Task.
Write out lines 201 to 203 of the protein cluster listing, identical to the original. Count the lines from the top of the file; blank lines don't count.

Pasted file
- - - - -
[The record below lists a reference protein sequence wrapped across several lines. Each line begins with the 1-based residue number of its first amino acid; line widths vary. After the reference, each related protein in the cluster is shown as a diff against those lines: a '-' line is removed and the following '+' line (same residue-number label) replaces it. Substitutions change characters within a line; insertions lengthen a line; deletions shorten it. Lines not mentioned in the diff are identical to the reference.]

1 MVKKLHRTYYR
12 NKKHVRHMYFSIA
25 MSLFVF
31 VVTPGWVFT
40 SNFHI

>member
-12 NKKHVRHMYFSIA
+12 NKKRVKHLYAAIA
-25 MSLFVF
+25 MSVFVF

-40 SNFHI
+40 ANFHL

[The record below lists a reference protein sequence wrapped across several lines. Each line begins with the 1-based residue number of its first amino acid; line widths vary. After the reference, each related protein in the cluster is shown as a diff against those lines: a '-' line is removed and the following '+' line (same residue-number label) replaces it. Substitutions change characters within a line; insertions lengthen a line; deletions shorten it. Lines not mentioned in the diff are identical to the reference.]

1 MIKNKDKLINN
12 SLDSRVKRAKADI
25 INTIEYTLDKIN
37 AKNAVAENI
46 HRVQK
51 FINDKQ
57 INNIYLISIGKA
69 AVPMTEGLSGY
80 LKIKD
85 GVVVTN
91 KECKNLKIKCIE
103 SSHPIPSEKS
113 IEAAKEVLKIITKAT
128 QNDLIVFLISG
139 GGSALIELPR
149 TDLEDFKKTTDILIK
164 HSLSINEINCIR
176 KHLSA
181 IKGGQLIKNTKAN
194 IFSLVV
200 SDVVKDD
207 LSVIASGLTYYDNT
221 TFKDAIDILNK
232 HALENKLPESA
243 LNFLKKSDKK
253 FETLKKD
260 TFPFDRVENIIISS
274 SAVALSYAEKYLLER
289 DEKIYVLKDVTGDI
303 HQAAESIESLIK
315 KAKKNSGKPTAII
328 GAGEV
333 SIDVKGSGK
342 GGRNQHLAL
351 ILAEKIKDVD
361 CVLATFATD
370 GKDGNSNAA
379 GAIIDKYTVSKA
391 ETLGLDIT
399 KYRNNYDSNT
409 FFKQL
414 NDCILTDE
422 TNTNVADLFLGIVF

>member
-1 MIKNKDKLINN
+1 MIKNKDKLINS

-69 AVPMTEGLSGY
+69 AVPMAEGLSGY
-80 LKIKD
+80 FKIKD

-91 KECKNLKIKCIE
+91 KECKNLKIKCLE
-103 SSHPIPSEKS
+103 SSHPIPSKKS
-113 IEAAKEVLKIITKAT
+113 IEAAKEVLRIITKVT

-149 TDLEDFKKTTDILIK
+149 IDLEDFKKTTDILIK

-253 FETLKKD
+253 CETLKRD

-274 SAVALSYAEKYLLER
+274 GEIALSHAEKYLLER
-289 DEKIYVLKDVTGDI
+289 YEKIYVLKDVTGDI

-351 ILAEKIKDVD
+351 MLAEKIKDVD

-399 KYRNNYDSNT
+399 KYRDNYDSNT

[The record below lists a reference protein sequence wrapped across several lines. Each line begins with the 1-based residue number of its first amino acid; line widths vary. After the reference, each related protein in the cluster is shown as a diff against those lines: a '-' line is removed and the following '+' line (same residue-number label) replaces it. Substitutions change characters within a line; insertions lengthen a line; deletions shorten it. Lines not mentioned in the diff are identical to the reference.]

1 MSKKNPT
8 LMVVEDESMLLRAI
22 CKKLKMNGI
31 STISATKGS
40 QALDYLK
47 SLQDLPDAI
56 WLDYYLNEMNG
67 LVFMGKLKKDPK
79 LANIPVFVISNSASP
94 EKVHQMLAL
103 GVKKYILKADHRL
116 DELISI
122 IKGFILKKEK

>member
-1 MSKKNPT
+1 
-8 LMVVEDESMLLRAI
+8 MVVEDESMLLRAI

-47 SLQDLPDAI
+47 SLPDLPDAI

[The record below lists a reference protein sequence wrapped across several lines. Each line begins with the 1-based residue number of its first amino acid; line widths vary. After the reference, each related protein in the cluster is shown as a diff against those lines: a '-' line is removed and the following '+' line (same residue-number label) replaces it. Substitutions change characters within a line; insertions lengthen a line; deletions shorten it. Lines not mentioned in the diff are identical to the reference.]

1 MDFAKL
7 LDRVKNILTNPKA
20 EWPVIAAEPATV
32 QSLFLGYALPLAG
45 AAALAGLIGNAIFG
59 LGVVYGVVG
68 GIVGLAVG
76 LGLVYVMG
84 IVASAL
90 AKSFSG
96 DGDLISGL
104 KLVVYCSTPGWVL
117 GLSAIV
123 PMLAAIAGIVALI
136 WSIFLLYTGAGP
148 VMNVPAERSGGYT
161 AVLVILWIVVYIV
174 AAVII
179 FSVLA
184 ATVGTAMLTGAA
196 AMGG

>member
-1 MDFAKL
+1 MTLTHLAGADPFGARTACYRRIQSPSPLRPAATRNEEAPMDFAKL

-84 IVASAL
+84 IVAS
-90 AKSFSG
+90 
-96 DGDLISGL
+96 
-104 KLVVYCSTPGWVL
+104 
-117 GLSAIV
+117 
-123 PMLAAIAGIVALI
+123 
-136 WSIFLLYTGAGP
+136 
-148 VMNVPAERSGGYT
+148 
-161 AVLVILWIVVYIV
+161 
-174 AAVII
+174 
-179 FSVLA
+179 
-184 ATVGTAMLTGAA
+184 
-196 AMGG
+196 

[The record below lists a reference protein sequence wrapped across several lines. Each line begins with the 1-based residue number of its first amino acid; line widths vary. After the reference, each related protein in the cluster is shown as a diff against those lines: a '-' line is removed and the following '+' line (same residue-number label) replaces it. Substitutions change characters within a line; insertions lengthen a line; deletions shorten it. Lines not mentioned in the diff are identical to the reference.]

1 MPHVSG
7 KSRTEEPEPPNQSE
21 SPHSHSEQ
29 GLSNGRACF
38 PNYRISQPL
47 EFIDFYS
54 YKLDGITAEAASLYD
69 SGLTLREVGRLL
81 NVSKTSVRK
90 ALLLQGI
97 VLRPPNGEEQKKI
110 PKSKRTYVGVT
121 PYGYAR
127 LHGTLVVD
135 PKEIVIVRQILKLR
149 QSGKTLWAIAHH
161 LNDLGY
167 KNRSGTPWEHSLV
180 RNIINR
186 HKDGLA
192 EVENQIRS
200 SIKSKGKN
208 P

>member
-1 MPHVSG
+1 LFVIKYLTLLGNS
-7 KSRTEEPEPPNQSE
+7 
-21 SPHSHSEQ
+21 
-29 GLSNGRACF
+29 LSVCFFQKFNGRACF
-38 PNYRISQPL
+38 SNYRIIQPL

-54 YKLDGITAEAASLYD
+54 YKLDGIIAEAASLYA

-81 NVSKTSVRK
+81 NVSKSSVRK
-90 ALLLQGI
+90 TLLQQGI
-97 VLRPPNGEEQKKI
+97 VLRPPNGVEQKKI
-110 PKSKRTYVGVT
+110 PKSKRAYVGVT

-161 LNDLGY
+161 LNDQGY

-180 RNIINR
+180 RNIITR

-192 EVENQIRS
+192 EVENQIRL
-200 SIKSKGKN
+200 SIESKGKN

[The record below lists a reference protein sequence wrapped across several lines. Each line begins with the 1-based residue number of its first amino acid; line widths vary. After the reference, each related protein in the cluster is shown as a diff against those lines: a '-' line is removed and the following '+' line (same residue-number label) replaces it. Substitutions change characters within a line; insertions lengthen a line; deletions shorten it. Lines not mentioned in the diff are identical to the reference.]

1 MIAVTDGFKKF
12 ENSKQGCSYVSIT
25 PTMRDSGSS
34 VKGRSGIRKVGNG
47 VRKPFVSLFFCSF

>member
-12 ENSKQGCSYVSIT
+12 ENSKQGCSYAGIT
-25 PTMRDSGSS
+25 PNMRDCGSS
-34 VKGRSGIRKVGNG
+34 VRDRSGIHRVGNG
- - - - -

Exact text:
+161 LNDQGY

-180 RNIINR
+180 RNIITR